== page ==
Susan Signe Morrison’s book, “A Medieval Woman’s Companion” brings the contributions of medieval women, famous and obscure, to the forefront in this fantastic introductory text.
The Viking Conquest of England in 1016, saw two great warriors, the Danish prince Cnut, and his equally ruthless English opponent, King Edmund Ironside fight an epic campaign.
Kelly Evans’Anglo-Saxon novel centres around the story of Aelfgifu of Northampton (990-1040); from her rise in court and eventual marriage to one of England’s most famous early kings, Cnut the Great (995-1035), to her repudiation, and later life with her sons after Cnut’s passing.
Emma evidently knew Virgil’s epic, to which the text she commissioned makes explicit reference, and commissioned a Latin work modelled on it as a political tool to influence the actions of men.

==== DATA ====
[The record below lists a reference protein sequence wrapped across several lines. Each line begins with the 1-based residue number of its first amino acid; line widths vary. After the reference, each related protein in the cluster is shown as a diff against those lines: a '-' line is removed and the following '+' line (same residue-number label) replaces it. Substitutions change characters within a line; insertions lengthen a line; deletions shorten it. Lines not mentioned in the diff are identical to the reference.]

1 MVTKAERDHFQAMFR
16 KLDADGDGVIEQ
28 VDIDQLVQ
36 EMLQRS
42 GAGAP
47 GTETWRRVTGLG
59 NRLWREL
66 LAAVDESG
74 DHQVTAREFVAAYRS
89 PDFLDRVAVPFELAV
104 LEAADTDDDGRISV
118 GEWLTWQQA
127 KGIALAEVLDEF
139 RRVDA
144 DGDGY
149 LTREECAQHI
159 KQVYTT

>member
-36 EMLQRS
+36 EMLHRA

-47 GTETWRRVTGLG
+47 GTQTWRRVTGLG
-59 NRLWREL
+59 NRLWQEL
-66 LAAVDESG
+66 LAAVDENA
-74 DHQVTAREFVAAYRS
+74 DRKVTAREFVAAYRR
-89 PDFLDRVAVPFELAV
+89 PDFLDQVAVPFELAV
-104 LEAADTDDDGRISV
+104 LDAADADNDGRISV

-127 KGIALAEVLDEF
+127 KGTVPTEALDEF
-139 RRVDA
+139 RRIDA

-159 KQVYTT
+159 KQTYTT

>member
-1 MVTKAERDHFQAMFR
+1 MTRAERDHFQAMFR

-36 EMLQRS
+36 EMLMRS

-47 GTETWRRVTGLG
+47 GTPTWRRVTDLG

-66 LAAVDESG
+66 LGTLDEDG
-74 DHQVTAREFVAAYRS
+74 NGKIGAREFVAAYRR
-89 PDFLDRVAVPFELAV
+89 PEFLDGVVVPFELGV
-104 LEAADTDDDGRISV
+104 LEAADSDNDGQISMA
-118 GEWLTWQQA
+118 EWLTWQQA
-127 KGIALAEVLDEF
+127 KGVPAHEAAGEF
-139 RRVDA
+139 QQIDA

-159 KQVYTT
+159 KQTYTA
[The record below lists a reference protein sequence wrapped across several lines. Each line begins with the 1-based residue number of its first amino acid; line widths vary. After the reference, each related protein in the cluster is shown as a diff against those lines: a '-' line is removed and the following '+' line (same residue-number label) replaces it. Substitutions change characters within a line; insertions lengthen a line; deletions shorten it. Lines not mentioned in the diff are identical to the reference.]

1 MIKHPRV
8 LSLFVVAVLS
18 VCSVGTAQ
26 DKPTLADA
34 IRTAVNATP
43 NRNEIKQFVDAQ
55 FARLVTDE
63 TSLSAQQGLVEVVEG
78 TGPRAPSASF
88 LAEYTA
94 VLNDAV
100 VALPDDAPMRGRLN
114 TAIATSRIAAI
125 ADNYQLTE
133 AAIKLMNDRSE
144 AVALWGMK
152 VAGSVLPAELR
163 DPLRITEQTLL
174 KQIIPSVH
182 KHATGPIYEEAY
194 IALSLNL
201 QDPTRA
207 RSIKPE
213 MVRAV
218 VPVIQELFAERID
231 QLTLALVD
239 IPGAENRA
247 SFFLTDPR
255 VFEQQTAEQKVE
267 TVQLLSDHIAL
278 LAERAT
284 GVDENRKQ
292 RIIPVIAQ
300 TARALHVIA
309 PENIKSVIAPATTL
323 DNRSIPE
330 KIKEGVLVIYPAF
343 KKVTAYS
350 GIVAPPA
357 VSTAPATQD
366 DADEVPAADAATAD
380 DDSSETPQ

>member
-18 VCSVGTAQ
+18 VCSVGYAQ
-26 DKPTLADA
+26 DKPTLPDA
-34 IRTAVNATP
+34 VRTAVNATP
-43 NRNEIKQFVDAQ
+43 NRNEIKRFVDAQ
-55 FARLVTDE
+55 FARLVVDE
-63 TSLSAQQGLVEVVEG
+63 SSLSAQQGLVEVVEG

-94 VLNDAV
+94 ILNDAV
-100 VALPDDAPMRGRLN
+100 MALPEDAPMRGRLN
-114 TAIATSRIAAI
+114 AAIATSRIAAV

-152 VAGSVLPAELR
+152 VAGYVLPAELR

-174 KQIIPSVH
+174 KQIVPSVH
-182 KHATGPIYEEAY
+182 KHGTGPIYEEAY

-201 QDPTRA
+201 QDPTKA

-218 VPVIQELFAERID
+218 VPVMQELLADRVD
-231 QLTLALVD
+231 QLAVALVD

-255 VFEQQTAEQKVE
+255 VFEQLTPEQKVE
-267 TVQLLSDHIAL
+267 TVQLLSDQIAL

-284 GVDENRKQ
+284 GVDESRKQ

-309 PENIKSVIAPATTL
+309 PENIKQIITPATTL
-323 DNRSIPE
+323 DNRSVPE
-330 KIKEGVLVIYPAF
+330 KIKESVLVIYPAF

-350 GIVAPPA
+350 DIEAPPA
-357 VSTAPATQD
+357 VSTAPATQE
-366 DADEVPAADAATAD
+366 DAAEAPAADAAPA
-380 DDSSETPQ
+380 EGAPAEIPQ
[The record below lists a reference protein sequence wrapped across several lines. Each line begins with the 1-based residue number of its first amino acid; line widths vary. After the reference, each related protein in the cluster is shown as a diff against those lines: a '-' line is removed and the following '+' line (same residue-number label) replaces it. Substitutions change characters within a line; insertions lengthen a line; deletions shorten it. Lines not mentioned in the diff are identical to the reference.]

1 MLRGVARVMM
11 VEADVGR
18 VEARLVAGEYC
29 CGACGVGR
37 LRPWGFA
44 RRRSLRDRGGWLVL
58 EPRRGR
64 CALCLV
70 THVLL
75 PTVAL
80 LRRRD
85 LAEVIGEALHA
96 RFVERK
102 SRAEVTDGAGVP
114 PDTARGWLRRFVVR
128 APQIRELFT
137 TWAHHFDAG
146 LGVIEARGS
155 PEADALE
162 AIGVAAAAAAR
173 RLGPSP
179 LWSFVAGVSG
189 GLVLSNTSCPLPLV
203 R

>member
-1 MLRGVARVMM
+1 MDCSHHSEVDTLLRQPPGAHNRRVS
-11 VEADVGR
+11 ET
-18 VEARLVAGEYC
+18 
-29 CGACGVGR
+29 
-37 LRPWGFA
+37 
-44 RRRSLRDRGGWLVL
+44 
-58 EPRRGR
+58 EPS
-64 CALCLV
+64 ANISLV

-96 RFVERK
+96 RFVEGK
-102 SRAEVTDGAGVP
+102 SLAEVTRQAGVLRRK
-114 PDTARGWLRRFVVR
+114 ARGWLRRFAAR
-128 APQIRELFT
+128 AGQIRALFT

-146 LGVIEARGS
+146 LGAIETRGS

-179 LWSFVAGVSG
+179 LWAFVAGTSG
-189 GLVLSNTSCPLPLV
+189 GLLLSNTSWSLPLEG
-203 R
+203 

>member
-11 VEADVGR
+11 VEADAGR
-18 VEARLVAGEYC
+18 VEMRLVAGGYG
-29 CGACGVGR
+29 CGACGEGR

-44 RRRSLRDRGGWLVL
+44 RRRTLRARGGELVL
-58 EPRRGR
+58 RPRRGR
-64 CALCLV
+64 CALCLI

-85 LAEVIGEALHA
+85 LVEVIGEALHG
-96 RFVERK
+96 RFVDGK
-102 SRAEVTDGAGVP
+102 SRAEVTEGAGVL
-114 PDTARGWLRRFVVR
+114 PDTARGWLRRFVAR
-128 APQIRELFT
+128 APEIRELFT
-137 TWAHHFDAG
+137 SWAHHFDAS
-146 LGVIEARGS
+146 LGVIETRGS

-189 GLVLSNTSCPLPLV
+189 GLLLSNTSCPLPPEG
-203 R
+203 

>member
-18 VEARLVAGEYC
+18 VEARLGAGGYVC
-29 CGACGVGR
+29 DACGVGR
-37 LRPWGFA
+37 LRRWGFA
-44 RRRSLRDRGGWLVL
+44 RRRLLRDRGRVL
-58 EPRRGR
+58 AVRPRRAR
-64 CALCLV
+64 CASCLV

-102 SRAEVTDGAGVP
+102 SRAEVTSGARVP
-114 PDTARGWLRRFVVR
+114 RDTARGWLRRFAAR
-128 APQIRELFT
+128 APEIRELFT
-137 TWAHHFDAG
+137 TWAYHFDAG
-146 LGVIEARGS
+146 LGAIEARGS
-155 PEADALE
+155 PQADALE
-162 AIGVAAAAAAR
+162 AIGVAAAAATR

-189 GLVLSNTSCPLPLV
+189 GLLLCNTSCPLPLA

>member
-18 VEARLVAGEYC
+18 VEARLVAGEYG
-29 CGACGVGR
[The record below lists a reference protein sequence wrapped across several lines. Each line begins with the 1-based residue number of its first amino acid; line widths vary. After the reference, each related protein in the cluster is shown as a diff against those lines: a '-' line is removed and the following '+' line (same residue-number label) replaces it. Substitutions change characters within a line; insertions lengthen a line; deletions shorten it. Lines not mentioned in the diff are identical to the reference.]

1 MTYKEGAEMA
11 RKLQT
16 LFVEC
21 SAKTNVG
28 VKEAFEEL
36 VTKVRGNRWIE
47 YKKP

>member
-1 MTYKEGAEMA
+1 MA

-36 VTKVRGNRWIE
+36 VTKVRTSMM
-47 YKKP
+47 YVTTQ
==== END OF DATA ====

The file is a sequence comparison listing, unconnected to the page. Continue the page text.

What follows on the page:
A review of Patricia Bracewell’s book: Shadow on the Crown.
This incident has been fatally embroidered by many local historians, taking their cue from various sources, so that the popular accounts have distorted what was already a confusing set of events.
In reading about the successors of Alfred, I came across a Queen, Emma, who really intrigued me. It was because of her, the course of English history was sent into a completely different direction.
Calling Aethelred ‘Unraed’ could mean he was given bad counsel, he did not take advice from his counselors or that he himself was unwise. Perhaps all were true. Let’s look at the story and see.
Joanna Laynesmith, a medieval historian from the University of Reading offers two possibilities in a new article that appears in the October issue of History Today.